Asia stocks edged higher on Friday but remained on track for a weekly loss as lower crude prices kept markets on edge after a broad rout in commodities heightened fears about receding global growth.
A supply glut in oil markets, cooling growth in the world’s biggest commodities consumer China and prospects of an interest rate increase in the United States next week have made for a tense trading backdrop across most asset markets.
MSCI’s broadest index of Asia-Pacific shares outside Japan edged up about 0.1 percent in early trading, buoyed by overnight gains on Wall Street but facing a weekly loss over 2 percent.
Japan’s Nikkei stock index added 0.4 percent, but still headed for loss of 1.9 percent for the week.
The dollar index, which tracks the U.S. unit against a basket of six major rivals, was steady at 97.917. But it was on track for a weekly loss of about 0.4 percent as investors trimmed dollar-long positions ahead of next week’s U.S. Federal Reserve meeting at which the central bank is widely expected to hike interest rates for the first time in nearly a decade.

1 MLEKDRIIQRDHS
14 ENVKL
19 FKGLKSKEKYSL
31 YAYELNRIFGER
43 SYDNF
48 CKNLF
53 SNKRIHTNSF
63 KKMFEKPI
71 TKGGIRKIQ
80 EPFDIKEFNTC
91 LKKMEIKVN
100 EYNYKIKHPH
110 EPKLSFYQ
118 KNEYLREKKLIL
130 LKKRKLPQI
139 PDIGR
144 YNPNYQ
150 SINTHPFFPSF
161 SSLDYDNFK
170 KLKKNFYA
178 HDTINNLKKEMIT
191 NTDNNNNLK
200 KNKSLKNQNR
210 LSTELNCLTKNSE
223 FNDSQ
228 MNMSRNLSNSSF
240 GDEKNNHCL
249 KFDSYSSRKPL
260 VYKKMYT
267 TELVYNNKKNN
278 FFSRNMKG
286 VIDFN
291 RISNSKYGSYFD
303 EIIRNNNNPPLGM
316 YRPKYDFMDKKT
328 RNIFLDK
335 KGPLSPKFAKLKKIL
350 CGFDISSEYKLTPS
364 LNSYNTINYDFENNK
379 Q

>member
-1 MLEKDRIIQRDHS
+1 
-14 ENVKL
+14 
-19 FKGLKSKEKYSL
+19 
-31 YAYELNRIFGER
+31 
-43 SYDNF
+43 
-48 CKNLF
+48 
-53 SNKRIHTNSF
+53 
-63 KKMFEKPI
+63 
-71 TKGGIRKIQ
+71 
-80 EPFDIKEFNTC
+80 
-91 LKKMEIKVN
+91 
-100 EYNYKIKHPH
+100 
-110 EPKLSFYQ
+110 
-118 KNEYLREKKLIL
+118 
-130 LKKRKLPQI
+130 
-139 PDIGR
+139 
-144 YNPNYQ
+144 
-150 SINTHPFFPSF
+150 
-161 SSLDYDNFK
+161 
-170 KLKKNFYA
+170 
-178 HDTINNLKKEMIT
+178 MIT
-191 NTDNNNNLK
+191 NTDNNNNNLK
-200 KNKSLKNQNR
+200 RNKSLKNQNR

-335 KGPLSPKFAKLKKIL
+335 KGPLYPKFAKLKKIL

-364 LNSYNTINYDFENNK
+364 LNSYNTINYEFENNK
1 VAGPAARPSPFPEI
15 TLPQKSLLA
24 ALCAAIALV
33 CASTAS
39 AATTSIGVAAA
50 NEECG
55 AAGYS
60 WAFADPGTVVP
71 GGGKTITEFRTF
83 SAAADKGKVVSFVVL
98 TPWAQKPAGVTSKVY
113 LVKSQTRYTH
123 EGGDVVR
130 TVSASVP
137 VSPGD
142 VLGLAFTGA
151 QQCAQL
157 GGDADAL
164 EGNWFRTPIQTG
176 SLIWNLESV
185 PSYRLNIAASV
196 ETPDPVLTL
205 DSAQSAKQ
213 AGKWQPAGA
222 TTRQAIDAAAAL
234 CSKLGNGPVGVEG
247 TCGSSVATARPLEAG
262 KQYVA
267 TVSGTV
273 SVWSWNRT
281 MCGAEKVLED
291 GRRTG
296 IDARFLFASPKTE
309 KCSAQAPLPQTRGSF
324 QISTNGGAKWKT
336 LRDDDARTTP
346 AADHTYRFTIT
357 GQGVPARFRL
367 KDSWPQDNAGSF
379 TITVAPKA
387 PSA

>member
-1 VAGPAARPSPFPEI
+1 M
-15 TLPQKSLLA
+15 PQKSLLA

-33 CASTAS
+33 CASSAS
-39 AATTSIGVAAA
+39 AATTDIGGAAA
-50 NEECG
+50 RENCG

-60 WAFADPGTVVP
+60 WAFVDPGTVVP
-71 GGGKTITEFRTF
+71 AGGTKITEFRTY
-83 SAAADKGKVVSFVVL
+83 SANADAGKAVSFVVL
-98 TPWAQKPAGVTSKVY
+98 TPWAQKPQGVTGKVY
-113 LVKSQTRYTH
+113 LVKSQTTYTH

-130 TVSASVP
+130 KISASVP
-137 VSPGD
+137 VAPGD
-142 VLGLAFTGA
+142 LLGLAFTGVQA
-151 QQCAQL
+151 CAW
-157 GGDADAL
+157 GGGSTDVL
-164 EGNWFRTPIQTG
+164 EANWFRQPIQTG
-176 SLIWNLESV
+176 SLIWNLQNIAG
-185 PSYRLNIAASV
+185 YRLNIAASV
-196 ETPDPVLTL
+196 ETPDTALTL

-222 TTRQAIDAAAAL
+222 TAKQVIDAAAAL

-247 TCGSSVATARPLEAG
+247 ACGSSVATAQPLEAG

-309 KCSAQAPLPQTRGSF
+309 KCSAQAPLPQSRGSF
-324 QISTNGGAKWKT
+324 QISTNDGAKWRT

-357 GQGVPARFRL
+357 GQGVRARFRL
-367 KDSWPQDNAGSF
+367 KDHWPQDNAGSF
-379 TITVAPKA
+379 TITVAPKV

Fed fund futures place an 85 percent chance of the Fed raising rates at its Dec. 15-16 meeting. A recent Reuters poll also showed that all but one of 18 brokerages that deal directly with the Fed expect a rate increase.
The euro was nearly flat at $1.0941 but still up about 0.5 percent for the week after comments from the European Central Bank’s Ewald Nowotny raised doubts about the extent to which U.S. and European monetary policy will diverge.
The dollar added 0.2 percent against its Japanese counterpart to 121.81 but was still down more than 1 percent for the week.
Despite this week’s weaker dollar, U.S. crude oil futures continued to slip after their overnight tumble on oversupply fears, shedding 0.4 percent to $36.62 a barrel, approaching a nearly seven-year low. Brent settled extended its fall in post-settlement trade to mark its lowest since February 2009.
U.S. dollar weakness and lower commodity prices “do not normally come hand in hand as dollar weakness generally drives commodity prices higher but nothing seems to matter more this week than position adjustments,” Kathy Lien, managing director at BK Asset Management, wrote in a note to clients.
South Africa’s rand, meanwhile, plumbed record lows against the U.S. dollar after the abrupt dismissal of respected Finance Minister Nhlanhla Nene to make room for an ally of President Jacob Zuma.
The rand sunk as low as 15.4895 against the greenback, and was last at 15.4001.